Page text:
Play Live Radio
Next Up:
0:00 0:00
Available On Air Stations
Supported by

Harry Reid, Part 1

Late Senator Harry Reid of Nevada speaking from podium circa July 2016
Paul Sancya, AP
Then-Senate Minority Leader Harry Reid of Nevada smiles as he speaks during the third day of the Democratic National Convention in Philadelphia on July 27, 2016.

Harry Reid recently lost a four-year battle with pancreatic cancer. If Harry was going to lose, his opponent was going to get a hard-earned victory. He sure fought that one.

I say Harry because this is personal. It has to be. We knew each other for nearly sixty years.

When we met, we were taking the bar exam. He was taking it early. He was already married with a family, and wanted to get on with his life. It had always been a struggle. He was born in Searchlight on December 2, 1939. He grew up in a shack his father and other family members built out of railroad ties and tarpaper. His dad was a miner when mining wasn’t doing too well. His mother helped out by taking in wash from the major local employer: the brothel. When he finished eighth grade, he had to hitchhike to Henderson each week to attend Basic High School. He got up before sunrise each day to work in a pastry shop. One of his jobs was to put the glaze on donuts. That gave him needed funds and a lifelong hatred of glazed donuts.

In high school, he met the two people who shaped his life the most. One was a new social studies teacher, Mike O’Callaghan, who taught him about boxing, politics, and a lot of other things. He helped Harry get a patronage job on Capitol Hill so that he could go to law school. The other was another student, Landra Gould. They were married for sixty-two years. They had five children: Lana, Rory, Leif, Key, and Josh, who gave them nineteen grandchildren and a great-grandchild.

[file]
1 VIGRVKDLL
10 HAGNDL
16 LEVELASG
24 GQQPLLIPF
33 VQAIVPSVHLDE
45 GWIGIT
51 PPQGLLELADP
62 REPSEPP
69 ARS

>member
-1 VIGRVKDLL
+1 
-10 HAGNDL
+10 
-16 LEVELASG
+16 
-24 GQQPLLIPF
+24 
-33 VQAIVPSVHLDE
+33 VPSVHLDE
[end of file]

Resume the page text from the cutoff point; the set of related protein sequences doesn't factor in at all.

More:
Harry and Landra already had two kids when he took the exam. Both of us passed. He lived in Henderson and became city attorney and represented the health board. In 1968, we ran for the assembly and won. We were nicknamed The Gold Dust Twins and stirred the pot in Carson City. We were young men in a hurry and introduced a lot of bills. Some of them even passed! The governor at the time was a Republican, Paul Laxalt, and his party controlled the legislature. Harry and I obviously weren’t Republicans. But we all got along and worked together.

Harry ran for lieutenant governor in 1970. O’Callaghan was running for governor. Most of the experts thought Harry had a better chance. O’Callaghan won in an upset, and Harry became the most important, active lieutenant governor in Nevada history. O’Callaghan was an early riser and didn’t mind waking Harry in the middle of the night to put him to work.

In 1974, Alan Bible was retiring from the Senate. While O’Callaghan sought a second term, Harry ran for the Senate. He won a tough primary against legendary Nevada philanthropist and activist Maya Miller. In the general election, he faced Laxalt, a Republican running in the year Richard Nixon resigned over Watergate. Harry would always tell you that he should have won, and he blew the election. Laxalt won—and they still became friends. The next year, Harry ran for mayor of Las Vegas because in those days, if you wanted to be in politics, the feeling was that you had to hold an office. He lost that one, too. And everybody knew he was finished. They didn’t know Harry Reid. More next time.